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About this Poem 

“I wrote ‘Ever’ as a kind of self-punishing exercise after thinking about the perfection and tragedy of Lear’s line ‘Never, never, never, never, never’—uttered as he realizes his daughter Cordelia is dead. It’s a line that pierces the soul (and is in perfect trochaic pentameter). So I thought about how I might, in a sonnet, play on that line as Shakespeare riffed on a theme in his sonnets. The speaker of this sonnet is in denial about loss—her shock prevents her from being able to speak it, and leads her to obsess over the concept. And who can really speak loss?”
Meghan O’Rourke


Never, never, never, never, never.
—King Lear

Even now I can’t grasp “nothing” or “never.”
They’re unholdable, unglobable, no map to nothing.
Never? Never ever again to see you?
An error, I aver. You’re never nothing,
because nothing’s not a thing.
I know death is absolute, forever,
the guillotineguttingnever to which we never say goodbye.
But even as I think “forever” it goes “ever”
and “ever” and “ever.” Ever after.
I’m a thing that keeps on thinking. So I never see you
is not a thing or think my mouth can ever. Aver:
You’re not “nothing.” But neither are you something.
Will I ever really get never?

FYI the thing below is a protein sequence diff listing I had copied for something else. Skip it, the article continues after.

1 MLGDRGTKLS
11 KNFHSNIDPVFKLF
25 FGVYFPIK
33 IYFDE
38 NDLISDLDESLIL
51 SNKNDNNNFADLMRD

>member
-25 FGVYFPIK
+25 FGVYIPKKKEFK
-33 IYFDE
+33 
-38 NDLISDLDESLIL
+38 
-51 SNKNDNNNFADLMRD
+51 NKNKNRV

You’re gone. Nothing, never—ever.

Copyright © 2015 by Meghan O'Rourke. Originally published in Poem-a-Day on July 13, 2015, by the Academy of American Poets.

Copyright © 2015 by Meghan O'Rourke. Originally published in Poem-a-Day on July 13, 2015, by the Academy of American Poets.

Meghan O'Rourke

Meghan O'Rourke

Born in New York in 1976, Meghan O'Rourke's first book of poetry, Halflife, was a finalist for Britain's Forward First Book Prize

by this poet

Grew up on the Jersey Shore in the 1970s.
Always making margaritas in the kitchen,
always laughing and doing their hair up pretty,
sharing lipstick and shoes and new juice diets;
always splitting the bills to the last penny,
stealing each other’s clothes,
loving one another then turning and complaining
as soon

Because I was born in a kingdom,
there was a king. At times
the king was a despot; at other times,
not. Axes flashed in the road

at night, but if you closed your eyes
sitting on the well-edge
amongst your kinspeople
and sang the ballads
then the silver did not appear
to be broken.  

Such were the
We had a drink and got in bed.
That’s when the boat in my mouth set sail,
my fingers drifting in the shallows of your buzz cut.
And in the sound of your eye 
a skiff coasted—boarding it
I found all the bric-a-brac of your attic gloom,
the knives from that other island trip, 
the poison suckleroot lifted from God